Vegetables And Digestive Issues
For those with digestive issues, including IBS, constipation, diarrhea and acid reflux: eat fewer vegetables.
Vegetables are often high in insoluble fiber. While soluble fiber can be soothing for the gut, consuming large amounts of insoluble fiber when your gut is inflamed is a little bit like rubbing a wire brush against an open wound. Ouch. If you eat them, always eat them with other foods and remove stems and peels. Dice, mash, chop, grate or blend high insoluble fiber foods to make them easier to break down.
Insoluble fiber foods are best eaten well-cooked: steamed thoroughly, boiled in soup, braised, etc; avoid consuming them in stir-fries.
Vegetables that are high in insoluble fiber include Limit/serve a small amount under the protein.
- Greens (spinach, lettuce, kale, mesclun, collards, arugula, watercress, etc.)
- Whole peas, snow peas, snap peas, pea pods
- Green beans
- Kernel corn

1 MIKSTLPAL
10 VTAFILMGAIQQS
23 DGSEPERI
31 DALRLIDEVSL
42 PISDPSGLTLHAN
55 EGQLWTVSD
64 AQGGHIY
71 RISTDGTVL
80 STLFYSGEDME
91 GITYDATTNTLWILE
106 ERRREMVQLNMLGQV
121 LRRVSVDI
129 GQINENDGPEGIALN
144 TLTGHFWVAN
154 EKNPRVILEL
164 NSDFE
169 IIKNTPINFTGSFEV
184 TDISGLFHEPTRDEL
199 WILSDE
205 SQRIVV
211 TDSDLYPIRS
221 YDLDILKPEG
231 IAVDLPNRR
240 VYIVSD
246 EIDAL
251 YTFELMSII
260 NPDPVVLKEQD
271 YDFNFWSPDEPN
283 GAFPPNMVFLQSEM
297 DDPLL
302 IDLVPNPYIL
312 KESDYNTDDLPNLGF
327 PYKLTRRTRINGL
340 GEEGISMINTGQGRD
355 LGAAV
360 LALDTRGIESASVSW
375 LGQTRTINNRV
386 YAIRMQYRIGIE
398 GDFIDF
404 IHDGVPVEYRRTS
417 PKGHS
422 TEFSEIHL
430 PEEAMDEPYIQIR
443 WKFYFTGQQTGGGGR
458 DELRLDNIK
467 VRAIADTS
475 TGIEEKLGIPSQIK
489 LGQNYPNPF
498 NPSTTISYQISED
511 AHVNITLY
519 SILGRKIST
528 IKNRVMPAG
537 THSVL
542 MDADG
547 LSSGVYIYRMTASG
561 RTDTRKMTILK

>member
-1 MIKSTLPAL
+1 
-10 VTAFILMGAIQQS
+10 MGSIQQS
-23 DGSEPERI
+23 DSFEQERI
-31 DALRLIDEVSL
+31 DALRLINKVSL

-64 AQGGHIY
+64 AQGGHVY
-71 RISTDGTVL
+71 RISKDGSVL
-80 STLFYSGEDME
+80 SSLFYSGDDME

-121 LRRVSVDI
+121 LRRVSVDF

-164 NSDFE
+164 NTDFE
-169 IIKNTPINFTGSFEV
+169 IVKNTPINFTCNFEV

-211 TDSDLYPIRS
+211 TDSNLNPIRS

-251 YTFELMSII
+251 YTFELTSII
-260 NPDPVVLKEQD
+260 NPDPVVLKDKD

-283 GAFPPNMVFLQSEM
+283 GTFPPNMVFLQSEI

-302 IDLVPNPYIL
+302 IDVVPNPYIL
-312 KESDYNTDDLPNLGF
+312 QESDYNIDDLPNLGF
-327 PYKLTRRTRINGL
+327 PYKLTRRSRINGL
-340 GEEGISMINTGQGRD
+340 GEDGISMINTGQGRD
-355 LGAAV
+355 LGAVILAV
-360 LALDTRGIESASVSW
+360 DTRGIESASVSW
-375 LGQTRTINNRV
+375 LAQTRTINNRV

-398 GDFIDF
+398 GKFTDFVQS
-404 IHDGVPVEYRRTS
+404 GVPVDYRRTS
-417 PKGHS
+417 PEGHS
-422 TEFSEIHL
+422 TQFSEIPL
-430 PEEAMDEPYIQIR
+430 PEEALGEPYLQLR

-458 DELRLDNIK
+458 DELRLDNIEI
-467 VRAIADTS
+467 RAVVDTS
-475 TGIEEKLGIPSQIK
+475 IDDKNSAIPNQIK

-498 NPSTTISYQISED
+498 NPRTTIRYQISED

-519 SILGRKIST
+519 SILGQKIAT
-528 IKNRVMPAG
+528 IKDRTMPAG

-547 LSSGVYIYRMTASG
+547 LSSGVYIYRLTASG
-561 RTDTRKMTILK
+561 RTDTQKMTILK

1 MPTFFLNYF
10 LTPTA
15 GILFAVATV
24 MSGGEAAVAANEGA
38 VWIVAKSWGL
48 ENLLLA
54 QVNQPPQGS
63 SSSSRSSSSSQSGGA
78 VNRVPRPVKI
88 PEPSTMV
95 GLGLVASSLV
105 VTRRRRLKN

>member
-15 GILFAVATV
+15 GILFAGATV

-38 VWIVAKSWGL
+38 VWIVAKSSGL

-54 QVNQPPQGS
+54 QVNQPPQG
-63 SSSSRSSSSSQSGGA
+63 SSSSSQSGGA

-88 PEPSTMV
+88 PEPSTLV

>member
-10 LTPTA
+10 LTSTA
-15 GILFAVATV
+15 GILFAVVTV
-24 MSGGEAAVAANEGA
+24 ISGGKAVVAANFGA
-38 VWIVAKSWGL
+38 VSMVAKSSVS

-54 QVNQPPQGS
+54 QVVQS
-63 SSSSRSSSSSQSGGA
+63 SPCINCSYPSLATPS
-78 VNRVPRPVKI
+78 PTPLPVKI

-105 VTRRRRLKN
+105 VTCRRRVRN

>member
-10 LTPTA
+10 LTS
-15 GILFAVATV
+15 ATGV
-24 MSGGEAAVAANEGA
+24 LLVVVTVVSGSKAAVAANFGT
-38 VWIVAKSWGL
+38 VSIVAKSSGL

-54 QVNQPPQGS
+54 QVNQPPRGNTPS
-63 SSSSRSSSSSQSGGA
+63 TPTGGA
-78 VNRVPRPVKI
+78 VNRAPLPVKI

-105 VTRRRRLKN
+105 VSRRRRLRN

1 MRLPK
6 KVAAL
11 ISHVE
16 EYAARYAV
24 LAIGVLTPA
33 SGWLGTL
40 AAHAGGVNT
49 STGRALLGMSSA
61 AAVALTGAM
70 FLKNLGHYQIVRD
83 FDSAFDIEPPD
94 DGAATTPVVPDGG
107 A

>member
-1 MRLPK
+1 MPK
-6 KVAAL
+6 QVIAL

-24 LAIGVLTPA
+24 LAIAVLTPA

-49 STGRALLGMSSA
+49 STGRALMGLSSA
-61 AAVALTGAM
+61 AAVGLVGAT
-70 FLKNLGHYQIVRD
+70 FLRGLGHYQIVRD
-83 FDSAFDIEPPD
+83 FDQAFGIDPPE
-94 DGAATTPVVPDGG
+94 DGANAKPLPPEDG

- Bell peppers
- Onions, shallots, leeks, scallions, garlic
- Cabbage, bok choy, Brussels sprouts
- Cauliflower-contains caffeine/avoid at night
The vegetables that are high in soluble fiber, but lower in insoluble fiber (and thus tend to be safer for those with gut issues) include:
Enjoy Cooked Roots & Squashes~
- Winter squash
- Summer squash (especially peeled)
- Starchy tubers (yams, sweet potatoes)
Since root vegetables grow underground, they have a lower toxicity level, no PUFA, and no cellulose. They don’t need the protective chemicals to protect themselves from insects, birds, and grazing animals. These vegetables still have a high starch content, so they should be cooked thoroughly (except the carrot), and eaten with a saturated fat, such as butter/ghee or coconut oil. This will enable easier digestion and a slower release into the blood system. It will also increase your body’s absorption of the fat-soluble nutrients in the veggies.
Fruit-vegetables. Squash, cucumbers, zucchini, and pumpkin. These are actually all considered fruits, as the seeds are inside. They have no cellulose, little starch, and a low PUFA content. Once again, these should be well cooked and eaten with a saturated fat.
Another helpful tip is to reduce the variety of vegetables you eat at any given meal. Instead of stir-fries with 6 different veggies, have a single steamed or roasted vegetable as a side dish. This works better for most people with gut issues.